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Don't like Russian cyberspies? Tips to stop state-sponsored hackers

Michael Kan | Dec. 14, 2016
Russian cyberspies and other state-sponsored hackers remain a serious threat

“Customers are looking for a magical button to stop all these threats,” he said. Businesses will then buy the tools and assume they’re safe, when in reality they aren’t properly being used.

For example, many businesses often fail to install security patches with their IT products -- including the antivirus software -- exposing them to hacks that otherwise could have been prevented. They may also ignore the warnings that pop up from security software, believing them to be a false positive. Or they’ll even forget to turn the software on.  

However, in other cases, the businesses had limited expertise on staff to deal with the cyberthreats the security tools encountered.

“If you buy the tools without hiring the right people, you are not going to solve your nation-state hacking problem,” Firstbrook said.

The need for vigilance

For businesses and institutions struggling to recruit security talent, they can consider outsourcing that role to a company like Dell SecureWorks. It is among the vendors that can step in and manage or consult an organization’s IT security.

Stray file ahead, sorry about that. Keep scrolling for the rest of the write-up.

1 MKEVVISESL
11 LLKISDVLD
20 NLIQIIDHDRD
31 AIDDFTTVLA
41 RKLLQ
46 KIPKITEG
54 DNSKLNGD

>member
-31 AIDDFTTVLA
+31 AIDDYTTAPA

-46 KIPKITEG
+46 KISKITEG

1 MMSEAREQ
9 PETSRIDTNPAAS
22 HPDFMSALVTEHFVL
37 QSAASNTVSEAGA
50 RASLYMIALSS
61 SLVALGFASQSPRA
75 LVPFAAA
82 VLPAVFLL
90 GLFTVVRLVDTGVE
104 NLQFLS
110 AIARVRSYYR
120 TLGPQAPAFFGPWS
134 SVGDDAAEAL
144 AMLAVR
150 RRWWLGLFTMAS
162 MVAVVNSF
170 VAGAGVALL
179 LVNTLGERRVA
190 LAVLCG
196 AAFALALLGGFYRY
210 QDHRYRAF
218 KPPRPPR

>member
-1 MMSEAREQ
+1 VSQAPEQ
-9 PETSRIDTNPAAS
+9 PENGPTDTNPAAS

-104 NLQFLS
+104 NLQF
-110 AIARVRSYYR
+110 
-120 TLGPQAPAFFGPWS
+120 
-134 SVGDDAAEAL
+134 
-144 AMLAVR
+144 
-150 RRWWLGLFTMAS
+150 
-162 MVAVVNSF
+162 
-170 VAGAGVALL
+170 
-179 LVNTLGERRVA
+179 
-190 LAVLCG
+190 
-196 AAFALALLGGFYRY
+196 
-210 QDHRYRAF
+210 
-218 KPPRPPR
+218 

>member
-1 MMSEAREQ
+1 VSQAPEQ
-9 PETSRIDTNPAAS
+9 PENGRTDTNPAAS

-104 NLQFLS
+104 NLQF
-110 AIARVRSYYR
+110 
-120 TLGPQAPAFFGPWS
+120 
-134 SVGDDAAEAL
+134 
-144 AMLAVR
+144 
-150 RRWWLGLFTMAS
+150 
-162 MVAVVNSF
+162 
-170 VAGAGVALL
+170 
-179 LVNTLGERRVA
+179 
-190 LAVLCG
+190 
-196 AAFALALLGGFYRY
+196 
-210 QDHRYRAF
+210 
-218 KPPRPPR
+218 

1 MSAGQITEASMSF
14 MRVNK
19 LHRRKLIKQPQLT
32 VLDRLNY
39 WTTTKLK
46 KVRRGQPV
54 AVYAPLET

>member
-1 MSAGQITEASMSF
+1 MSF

Phil Burdette, a researcher with the company, noted that foreign government hackers aren’t necessarily using state-of-the-art hacking techniques. Russian cyberspies, for instance, keep resorting to sending phishing emails as a way to steal a user’s password login information.

“There’s always a lot of emphasis on zero-day exploits and the attackers using the most sophisticated methods,” he said. But in reality, state-sponsored hackers tend to “use the path of least resistance.”

To prevent data breaches, users and business should consider implementing two-factor authentication with their email accounts and online services, Burdette said. In that way, the hackers can’t break in with only a stolen password.

He also recommends that organizations partner with specialists who routinely investigate state-sponsored hackers. Often times, a business with less cybersecurity experience will assume it has foiled an attack only to realize the hackers were just getting started.

He also warned that no organization should assume they haven’t already been attacked. Security researchers are continually finding new evidence to suggest state-sponsored hackers were successful years before their intrusions were spotted -- the initial attack simply went undetected.

“We are getting better at learning how bad we are losing,” Burdette said.

 

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